Public outcry prompts Kershaw County leaders to toss trash ordin - wistv.com - Columbia, South Carolina

Public outcry prompts Kershaw County leaders to toss trash ordinance

KERSHAW COUNTY, SC (WIS) -

A proposed law change on trash drew dozens of people to a meeting of the Kershaw County Council Tuesday.

The council was on the verge of passing the new ordinance. It would have allowed county officials to take action against property owners who leave debris, junk and other materials in their yards.

Many opponents of the ordinance said it was too broadly worded and it would have given too much power to county code enforcement. Supporters of the idea, however, say trash on properties has become a "public nuisance" around the county.

“We weren't interested in businesses, we weren't interested in anything else no farm land,” county councilman Al Bozard said. “It was mainly housed where you gonna live and your neighbor is living right beside you.”

Bozard was the first to introduce the ordinance. Jimmy Crissman of Camden organized opposition to the rule. 
 
“You should be able to have whatever you want to on your property as long as it’s not harming your neighbor,” Crissman said. “We all pay taxes in this county, and we’re a working community but we all have a little junk in our yard and the government should not regulate junk.”
 
Members of the county council took no action on the trash ordinance Tuesday afternoon, essentially killing it. 

Supporters say they will try again to get it passed.

Copyright 2017 WIS. All rights reserved. 

  • South Carolina news on WIStv.comNEWSMore>>

  • The Latest: Trump says Korea talks "going along very well'

    The Latest: Trump says Korea talks "going along very well'

    Saturday, May 26 2018 7:23 AM EDT2018-05-26 11:23:24 GMT
    Saturday, May 26 2018 11:15 PM EDT2018-05-27 03:15:37 GMT
    (AP Photo/Ahn Young-joon). Protesters hold candle lights during a rally to denounce the United States' policies against North Korea near the U.S. embassy in Seoul, South Korea, Friday, May 25, 2018. North Korea said Friday that it's still willing to si...(AP Photo/Ahn Young-joon). Protesters hold candle lights during a rally to denounce the United States' policies against North Korea near the U.S. embassy in Seoul, South Korea, Friday, May 25, 2018. North Korea said Friday that it's still willing to si...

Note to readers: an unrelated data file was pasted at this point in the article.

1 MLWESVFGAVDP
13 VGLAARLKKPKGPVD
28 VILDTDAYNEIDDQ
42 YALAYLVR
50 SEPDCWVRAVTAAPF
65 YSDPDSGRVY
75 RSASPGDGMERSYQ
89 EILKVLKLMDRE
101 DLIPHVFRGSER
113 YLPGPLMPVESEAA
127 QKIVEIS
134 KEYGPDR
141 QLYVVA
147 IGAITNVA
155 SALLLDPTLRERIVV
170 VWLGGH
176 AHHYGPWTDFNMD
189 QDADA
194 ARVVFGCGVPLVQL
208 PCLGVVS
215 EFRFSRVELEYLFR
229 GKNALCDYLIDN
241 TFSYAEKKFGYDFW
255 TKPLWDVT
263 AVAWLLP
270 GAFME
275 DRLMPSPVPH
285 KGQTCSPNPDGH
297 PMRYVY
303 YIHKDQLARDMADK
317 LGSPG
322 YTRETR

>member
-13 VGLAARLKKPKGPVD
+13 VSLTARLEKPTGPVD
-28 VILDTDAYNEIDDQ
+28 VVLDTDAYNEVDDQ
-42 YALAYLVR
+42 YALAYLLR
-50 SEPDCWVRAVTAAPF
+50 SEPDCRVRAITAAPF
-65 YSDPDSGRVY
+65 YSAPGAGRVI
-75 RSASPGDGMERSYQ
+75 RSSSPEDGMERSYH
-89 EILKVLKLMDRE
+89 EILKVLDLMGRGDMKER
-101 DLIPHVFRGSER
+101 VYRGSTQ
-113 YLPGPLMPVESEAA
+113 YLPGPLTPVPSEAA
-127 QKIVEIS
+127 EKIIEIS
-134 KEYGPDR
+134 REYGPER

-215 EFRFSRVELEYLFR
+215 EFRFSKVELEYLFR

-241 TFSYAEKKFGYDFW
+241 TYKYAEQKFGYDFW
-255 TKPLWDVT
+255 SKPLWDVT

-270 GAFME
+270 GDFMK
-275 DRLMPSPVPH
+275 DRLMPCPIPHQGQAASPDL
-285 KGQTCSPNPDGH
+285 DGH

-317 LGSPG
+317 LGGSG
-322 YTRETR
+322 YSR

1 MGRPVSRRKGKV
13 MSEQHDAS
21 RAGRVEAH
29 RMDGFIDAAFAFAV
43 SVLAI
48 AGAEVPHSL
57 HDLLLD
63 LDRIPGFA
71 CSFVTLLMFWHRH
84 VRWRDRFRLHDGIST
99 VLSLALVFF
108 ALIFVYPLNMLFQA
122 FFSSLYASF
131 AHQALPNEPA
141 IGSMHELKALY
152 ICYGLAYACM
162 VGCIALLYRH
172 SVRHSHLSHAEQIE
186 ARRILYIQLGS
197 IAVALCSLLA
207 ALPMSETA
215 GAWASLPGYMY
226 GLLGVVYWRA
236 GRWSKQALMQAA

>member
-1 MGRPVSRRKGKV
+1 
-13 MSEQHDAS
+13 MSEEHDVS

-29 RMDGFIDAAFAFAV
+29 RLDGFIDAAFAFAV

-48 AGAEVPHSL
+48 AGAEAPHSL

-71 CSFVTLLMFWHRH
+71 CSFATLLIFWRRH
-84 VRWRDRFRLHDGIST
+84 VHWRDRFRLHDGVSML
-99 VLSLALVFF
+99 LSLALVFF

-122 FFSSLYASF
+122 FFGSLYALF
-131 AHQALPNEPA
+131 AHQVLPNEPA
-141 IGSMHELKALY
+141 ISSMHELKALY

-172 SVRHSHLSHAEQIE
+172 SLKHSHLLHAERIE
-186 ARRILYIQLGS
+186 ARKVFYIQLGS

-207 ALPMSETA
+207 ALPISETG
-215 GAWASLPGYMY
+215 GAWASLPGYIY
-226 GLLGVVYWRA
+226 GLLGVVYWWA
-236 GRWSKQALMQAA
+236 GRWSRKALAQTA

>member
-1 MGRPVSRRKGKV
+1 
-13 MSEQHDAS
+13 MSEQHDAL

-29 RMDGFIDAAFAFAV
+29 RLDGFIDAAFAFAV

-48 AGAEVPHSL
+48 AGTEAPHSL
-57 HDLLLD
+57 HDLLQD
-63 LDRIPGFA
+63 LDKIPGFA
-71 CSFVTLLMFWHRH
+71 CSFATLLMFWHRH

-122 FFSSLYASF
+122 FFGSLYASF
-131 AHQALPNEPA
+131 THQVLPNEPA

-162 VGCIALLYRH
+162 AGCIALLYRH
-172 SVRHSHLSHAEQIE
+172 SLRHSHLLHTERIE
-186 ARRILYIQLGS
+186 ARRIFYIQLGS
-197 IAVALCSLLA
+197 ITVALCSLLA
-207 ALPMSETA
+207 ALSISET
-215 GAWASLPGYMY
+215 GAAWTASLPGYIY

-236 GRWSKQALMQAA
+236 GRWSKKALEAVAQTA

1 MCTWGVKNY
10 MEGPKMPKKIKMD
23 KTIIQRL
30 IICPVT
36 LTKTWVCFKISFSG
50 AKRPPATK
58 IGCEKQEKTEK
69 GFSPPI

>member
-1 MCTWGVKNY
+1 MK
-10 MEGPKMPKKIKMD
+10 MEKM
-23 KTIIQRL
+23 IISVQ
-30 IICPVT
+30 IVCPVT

North Korean leader Kim Jong Un and South Korean President Moon Jae-in have met for the second time in a month to discuss peace commitments they reached in their first summit and Kim's potential meeting with...

    More >>

    North Korean leader Kim Jong Un and South Korean President Moon Jae-in have met for the second time in a month to discuss peace commitments they reached in their first summit and Kim's potential meeting with President Donald Trump.

    More >>
  • 'Quiet revolution' leads to abortion rights win in Ireland

    'Quiet revolution' leads to abortion rights win in Ireland

    Saturday, May 26 2018 2:43 AM EDT2018-05-26 06:43:19 GMT
    Saturday, May 26 2018 11:14 PM EDT2018-05-27 03:14:45 GMT
    (Niall Carson/PA via AP). A man walks past a mural showing Savita Halappanavar, a 31-year-old Indian dentist who had sought and been denied an abortion before she died after a miscarriage in a Galway hospital, with the word YES over it, in Dublin, Irel...(Niall Carson/PA via AP). A man walks past a mural showing Savita Halappanavar, a 31-year-old Indian dentist who had sought and been denied an abortion before she died after a miscarriage in a Galway hospital, with the word YES over it, in Dublin, Irel...
    Official counting is set to begin in Ireland's historic abortion rights referendum, with two exit polls predicting an overwhelming victory for those seeking to end the country's strict ban.More >>
    Official counting is set to begin in Ireland's historic abortion rights referendum, with two exit polls predicting an overwhelming victory for those seeking to end the country's strict ban.More >>
  • Amid anti-immigrant sentiment, some Spanish speakers wary

    Amid anti-immigrant sentiment, some Spanish speakers wary

    Saturday, May 26 2018 2:14 PM EDT2018-05-26 18:14:01 GMT
    Saturday, May 26 2018 11:14 PM EDT2018-05-27 03:14:37 GMT
    (AP Photo/Chris Carlson). Lilly Mucarsel, a native of Ecuador, poses for a picture in her office Friday, May 25, 2018, in Tustin, Calif. Mucarsel, 62, of Southern California finds herself reverting to English when she attends a baseball game or goes to...(AP Photo/Chris Carlson). Lilly Mucarsel, a native of Ecuador, poses for a picture in her office Friday, May 25, 2018, in Tustin, Calif. Mucarsel, 62, of Southern California finds herself reverting to English when she attends a baseball game or goes to...

    The Trump administration's harsh rhetoric and tougher policies toward immigrants have made some Spanish speakers self-conscious about speaking other languages in public.

    More >>

    The Trump administration's harsh rhetoric and tougher policies toward immigrants have made some Spanish speakers self-conscious about speaking other languages in public.

    More >>
Powered by Frankly